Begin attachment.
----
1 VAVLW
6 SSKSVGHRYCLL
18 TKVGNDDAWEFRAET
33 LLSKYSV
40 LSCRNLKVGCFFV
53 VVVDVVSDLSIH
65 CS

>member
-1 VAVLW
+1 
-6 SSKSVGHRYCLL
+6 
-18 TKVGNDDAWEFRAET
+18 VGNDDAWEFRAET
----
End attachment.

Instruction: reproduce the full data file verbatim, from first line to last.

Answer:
1 VAVLW
6 SSKSVGHRYCLL
18 TKVGNDDAWEFRAET
33 LLSKYSV
40 LSCRNLKVGCFFV
53 VVVDVVSDLSIH
65 CS

>member
-1 VAVLW
+1 
-6 SSKSVGHRYCLL
+6 
-18 TKVGNDDAWEFRAET
+18 VGNDDAWEFRAET